“Stalin is not dead”-The legacy of the ‘Man Of Borderlands’.

Stalin is not dead‘ is a poem by the Russian poet Boris Chichibabin(1959)

“It’s early still to celebrate—Let some other oracle shout out
That our old wounds will hurt no more . . .
That the dead foe’s body won’t be our banner . . .
Let him shout, but I know well—Stalin is not dead.

We know the man Joseph Stalin through books, articles, essays, films and so forth. His name is synonymous with Communism, Gulags, Famine, dicatorship and a whole lot of mostly unappealing, obnoxious terms, ones that we would wish to consign to the dustbin of history. But, burying Stalinism and his cult of personality hasn’t been that easy as burying the body of Stalin, who had died of a stroke in his Volynskoe dacha on 5-th March, 1953, aged 74. Even his body was removed from Lenin’s Mausoleum in Red Square by stealth at night by Nikita Krushchev in 1961. His successors, Krushchev, Brezhnev and Gorbachev were equally worried about the problems engendered by his legacy. The American historian Martin Malia in his book, The Soviet Tragedy: A History of Socialism in Russia, 1917–1991 quotes, ” Although Stalin no longer lived physically, he still lived, and would continue to live…. The remaining four decades of Soviet history would be dominated by one overriding problem: How to bury Stalin.

My Georgian experience

This essay is not about Stalin and his deeds, but a short reflection on how, why and to what extent his legacy had taken root and been cemented among the social and political landscapes of Russia and three other post- Soviet Union States, Georgia, Armenia and Azerbaijan. I became interested in his persisting legacy, albeit in different forms and shades,after a visit to Georgia and Armenia two years back. The references include some articles, essays and books on the subject, the links of which I have appended. This is not an all-encompassing essay on the topic, but subsumes a few notable points relevant to the contemporary political and social landscape in these countries, Russia and Georgia in particular.

It all started with a plan to visit Georgia in 2018. I try to read about places that I plan to visit, as much as possible, and suggest to my husband of my choice of places. Stalins Museum in Gori, his birthplace was top on my list. I had read that many people there, the old generation particularly, revere him still. I thought I would be able to hear something good about a cult figure loathed by many and revered by some. No reading would do justice as seeing with one’s own eyes and hearing with own ears. We got a personal guide, Gaby, a short, stout Georgian man, ex- military, in his fifities who moonlighted as a freelance guide, his main job being a military contractor coordinating supply of military personnel to the US led NATO forces stationed at the border. A well-read man, and a treasure trove of information on history, geography and politics, with an eidetic memory and an excellent command of English.( I remember him telling the exact day, date and year of events that I had randomly asked him, rather impromptu ones that he never would have expected). And he knew a handful about my place, Kerala, as a Communist state, about the 100% literacy, female literacy etc.. etc…( possibly from the many Keralites who visit Georgia especially from the ME countries. There is visa on arrival option for many ME resident visa holders).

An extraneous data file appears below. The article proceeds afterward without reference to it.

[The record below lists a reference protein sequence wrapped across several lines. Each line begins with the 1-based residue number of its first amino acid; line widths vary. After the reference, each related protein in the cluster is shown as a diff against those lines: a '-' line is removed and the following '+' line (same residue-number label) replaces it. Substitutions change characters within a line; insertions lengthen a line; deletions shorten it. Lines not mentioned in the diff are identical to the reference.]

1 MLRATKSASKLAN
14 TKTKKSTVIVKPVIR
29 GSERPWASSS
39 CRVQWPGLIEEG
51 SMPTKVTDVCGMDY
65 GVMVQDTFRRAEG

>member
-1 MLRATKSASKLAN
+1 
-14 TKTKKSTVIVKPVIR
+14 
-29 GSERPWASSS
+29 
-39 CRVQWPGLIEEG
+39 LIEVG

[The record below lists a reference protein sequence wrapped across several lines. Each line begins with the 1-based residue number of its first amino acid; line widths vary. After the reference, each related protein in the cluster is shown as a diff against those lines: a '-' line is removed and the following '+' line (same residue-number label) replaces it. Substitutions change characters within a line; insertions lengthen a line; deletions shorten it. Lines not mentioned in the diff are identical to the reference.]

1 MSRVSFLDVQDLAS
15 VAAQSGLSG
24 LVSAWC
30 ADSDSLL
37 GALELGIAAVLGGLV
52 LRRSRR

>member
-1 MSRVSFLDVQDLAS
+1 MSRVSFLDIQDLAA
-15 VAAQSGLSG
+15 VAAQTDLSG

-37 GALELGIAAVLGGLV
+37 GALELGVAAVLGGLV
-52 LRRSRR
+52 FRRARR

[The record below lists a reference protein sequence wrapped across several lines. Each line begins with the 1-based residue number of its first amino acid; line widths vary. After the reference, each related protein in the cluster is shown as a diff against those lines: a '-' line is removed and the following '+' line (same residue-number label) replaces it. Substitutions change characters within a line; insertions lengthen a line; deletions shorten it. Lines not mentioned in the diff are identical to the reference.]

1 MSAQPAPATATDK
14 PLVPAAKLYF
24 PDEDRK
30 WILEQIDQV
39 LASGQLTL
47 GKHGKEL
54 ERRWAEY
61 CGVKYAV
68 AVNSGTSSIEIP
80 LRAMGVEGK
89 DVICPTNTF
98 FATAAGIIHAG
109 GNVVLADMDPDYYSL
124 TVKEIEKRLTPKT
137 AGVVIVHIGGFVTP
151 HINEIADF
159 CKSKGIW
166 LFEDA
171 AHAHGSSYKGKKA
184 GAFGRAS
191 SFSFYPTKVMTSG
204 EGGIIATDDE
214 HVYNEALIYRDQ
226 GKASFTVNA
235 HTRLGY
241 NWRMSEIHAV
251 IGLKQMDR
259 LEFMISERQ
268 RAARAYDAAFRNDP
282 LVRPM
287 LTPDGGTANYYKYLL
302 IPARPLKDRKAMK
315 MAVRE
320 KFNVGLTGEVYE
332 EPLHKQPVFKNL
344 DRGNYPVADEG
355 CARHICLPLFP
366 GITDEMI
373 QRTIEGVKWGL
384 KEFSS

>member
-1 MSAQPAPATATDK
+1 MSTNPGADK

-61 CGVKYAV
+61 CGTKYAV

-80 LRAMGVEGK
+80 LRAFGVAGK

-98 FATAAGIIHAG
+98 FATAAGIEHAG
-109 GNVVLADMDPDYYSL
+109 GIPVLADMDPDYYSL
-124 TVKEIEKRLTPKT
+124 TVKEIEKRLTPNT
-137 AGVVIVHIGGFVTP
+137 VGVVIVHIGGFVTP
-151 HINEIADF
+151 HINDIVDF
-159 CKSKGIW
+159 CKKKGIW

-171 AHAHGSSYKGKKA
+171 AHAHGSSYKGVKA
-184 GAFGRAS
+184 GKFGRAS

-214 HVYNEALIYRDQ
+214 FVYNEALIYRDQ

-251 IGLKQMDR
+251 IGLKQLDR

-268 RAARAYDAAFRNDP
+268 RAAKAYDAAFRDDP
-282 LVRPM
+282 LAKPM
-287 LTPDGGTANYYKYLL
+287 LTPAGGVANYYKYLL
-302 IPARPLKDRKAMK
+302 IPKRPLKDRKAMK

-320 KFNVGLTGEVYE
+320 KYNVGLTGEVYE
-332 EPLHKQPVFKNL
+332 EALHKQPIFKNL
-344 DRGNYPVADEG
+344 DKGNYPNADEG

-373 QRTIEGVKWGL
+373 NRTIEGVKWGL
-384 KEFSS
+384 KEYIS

Since Stalins Museum had state appointed guides, Gaby didn’t come inside with us, mentioning that two guides couldn’t talk at the same time and about the ensuing ‘clash of information’ (stressing the phrase with a seriousness evoking Huntington’s ‘clash of civilization’). For the past two days Gaby had been eloquent in doling out polemics against Georgian politics, economy, constantly swearing against Stalin and Communism all the while eulogizing America, the NATO forces and the US military personnel stationed in Georgia. He was more an American than a Georgian and brusquely confessed his untainted faith in the US military head stationed there( he was working for this ‘head’ whose name he did not divulge). He had been promised ‘a special visa for those military personnel who work for the NATO’, green card later on and subsequently citizenship. I didn’t intend to warn him, but did so seeing the shine in his eyes and sensing his blind belief despite his worldly knowledge. ( I had in my mind a freshly read article about how the US defence department promised visas to some of the Afghan military personnel for risky espionage operations against the Taliban. Later, after the US had had the required data, most of those Afghanis were left out and the Taliban killed many of those volunteers).

Inside the museum, a young Georgian guide started explaining about the exhibits that included among Stalin’s personal items, his death mask. Our group was a disparate one, there were Americans, Russians, Georgians, other Europeans and Indians. We moved as a mass from room to room, the guide delivering lengthy tirades against Stalin and his tyrannies,all of them cliched details available in history books, like an actor repeating the script. Almost one hour passed, no one was asking any questions. It’s not often that we visit these countries. I expected to hear at least some unique, different facts/ stories about Stalin, a balanced account of his deeds and career from his birthplace. I am no fan of Stalin, but he was not born a tyrant. Like the artist and architect inside Hitler, he might have had something good, positive, creative. So I asked the guide to mention something engaging about Stalin, afterall he was Georgia’s son. To which he tersely replied ‘nothing good about him’ .